What we can do to disrupt social hierarchies at work

Plaintiffs, courts, and employers tend to not see discrimination as a systemic problem, say the authors of Rights on Trial. Courts and employers tend to address discrimination individually. The result: a general commitment to the ideals of civil rights while delegitimizing workers claims and blaming victims — with a diluting of law, undermining of rights, and reproduction of hierarchy. Discrimination law is not intended to disrupt the authority of the managers in running the employer organization, which are overwhelmingly managed by the traditionally advantage social group in American society: white men.

Frivolous claims are a myth. While implicit bias is the more common form of discrimination, most instances of reported discrimination were not subtle. Still, the vast majority of potential grievants do not file with the EEOC or in federal court. “Only one in 100 potential African-American grievants filed a charge with the EEOC, and 13 in 10,000 potential African-American grievants filed a federal lawsuit,” say the authors. Plaintiff attorneys take only about “one and 10 cases.”

So what can we do? Despite the powerful opposition from business and insurance companies to efforts to expand access to civil justice for plaintiffs, here are possible ways to fix the re-inscription of ascribed hierarchies:

  1. Ban non-disclosure agreements (NDAs). The most common outcome of cases is a settlement that includes a confidentiality provision about the outcome of the case. Such agreements reduce the likelihood that taking legal action will create fundamental change in the organization.
  2. Class action lawsuits. Cases involving larger classes of plaintiffs and which aim at the systemic discrimination are far more likely to succeed in court and to impact the employing organization. Systemic cases under the EEOC may become more important as a source of collective litigation.
  3. Publicly reporting of the gender and racial makeup of workforces. Employers with 100+ employees and federal contractors with 50+ employees currently must submit an EON1 report indicating the gender and racial makeup of broad occupational categories of their workforce. If the data were made public, it would allow potential plaintiffs and attorneys an opportunity to assess the likelihood that illegal discrimination plays a role in the reward structures of employers.
  4. Making de-identified wage and salary data available by protected category through the Paycheck Fairness Act proposed in Congress. While the data may reveal equity, in many cases it could reveal disparities that employers could voluntarily remedy or allow workers to file suit. California has already passed the Fair Pay Act that protects the rights of workers to ask about the compensation of coworkers in similar jobs.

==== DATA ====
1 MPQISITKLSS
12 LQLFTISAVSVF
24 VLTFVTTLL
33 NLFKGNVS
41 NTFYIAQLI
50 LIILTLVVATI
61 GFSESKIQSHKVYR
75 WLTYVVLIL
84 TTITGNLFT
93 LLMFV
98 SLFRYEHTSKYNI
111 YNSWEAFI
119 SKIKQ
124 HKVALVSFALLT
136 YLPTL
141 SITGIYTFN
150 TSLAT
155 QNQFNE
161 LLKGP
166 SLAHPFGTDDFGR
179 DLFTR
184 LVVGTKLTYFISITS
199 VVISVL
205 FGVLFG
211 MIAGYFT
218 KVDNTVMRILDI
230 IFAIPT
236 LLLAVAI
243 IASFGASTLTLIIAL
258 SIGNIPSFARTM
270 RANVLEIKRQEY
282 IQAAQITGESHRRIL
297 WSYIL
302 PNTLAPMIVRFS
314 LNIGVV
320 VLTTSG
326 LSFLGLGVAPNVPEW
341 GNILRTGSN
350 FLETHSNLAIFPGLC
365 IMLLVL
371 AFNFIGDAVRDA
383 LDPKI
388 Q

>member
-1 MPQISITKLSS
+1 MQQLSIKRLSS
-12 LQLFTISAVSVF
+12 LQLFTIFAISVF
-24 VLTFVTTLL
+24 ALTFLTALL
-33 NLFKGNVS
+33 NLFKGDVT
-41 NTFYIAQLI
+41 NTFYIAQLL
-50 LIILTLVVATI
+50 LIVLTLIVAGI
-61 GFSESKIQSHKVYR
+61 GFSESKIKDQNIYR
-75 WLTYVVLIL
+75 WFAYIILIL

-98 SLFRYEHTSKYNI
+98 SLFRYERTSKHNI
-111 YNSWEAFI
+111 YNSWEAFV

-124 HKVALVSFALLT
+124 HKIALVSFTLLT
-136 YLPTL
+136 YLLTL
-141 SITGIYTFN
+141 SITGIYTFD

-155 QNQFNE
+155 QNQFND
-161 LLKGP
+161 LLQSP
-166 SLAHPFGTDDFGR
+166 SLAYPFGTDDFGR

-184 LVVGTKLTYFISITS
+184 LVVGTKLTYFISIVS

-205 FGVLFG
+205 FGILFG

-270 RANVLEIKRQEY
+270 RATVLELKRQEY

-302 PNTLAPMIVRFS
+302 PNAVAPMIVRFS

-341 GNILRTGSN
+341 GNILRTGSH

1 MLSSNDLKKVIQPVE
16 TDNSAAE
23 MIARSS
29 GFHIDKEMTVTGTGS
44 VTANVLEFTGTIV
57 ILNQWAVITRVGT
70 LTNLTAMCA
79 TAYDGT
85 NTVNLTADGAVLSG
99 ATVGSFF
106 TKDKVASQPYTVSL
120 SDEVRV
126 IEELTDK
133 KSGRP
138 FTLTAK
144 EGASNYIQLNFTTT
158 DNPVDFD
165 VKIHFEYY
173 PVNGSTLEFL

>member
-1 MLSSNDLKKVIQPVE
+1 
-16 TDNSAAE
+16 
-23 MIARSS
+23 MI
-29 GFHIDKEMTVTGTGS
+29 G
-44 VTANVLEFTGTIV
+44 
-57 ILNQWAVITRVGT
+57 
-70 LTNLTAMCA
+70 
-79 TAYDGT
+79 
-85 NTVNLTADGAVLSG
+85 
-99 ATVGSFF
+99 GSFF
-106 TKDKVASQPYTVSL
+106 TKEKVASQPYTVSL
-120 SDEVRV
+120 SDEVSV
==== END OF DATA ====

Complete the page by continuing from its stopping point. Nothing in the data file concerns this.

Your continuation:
5. Expanding the infrastructure of public interest lawyering. Some public interest law organizations provide representation on employment civil rights cases. If these organizations could obtain more support for systemic employment civil rights litigation from government, labor, community organizing, or philanthropic sources, it might increase the overall level of collective legal action. We need to understand the relatively limited capacity of public interest law firms in employment civil rights.
  6. Providing more resources to the EEOC and state fair employment agencies or FEPAs, who can develop better forms of communication to and support of charging parties, and addressing racial disparities in legal representation.
  7. Convincing management to adopt policies and practices less subject to bias. Less than 10% of the American workforce currently belong to unions. If a new generation of diversity officers can make the case to management that it’s in the best interest of the organization to adopt personnel policies and practices that are less subject to bias, it might promote opportunities for traditionally disadvantaged groups. Broader social and political changes may support a new framework for civil rights in the workplace. As the workplace becomes increasingly heterogeneous demographically and employers work to maintain a committed workforce, employers may turn to rights-based personnel systems.
  8. Furthering social movements that focus on economic inequality as a social problem, including effort to raise the minimum wage. Other societies approach employment law with a more collectivist orientation. In some countries, this approach results in a more worker-friendly outcome.

The deeply held and opposing views of plaintiffs lawyers and defense lawyers indicate that the prospects for finding win-win, commonsensical ways to improve the system of employment civil rights litigation will likely prove elusive. There is a fundamental conflict between a rights-based legal order in employment and the managerial and social hierarchies that control workplace relationships.

But the combination of the threat of litigation, activist campaigns, and the leadership of professionals inside organizations can make rights real. These processes could be aided by employee campaigns.


Photo by Michelle Ding.

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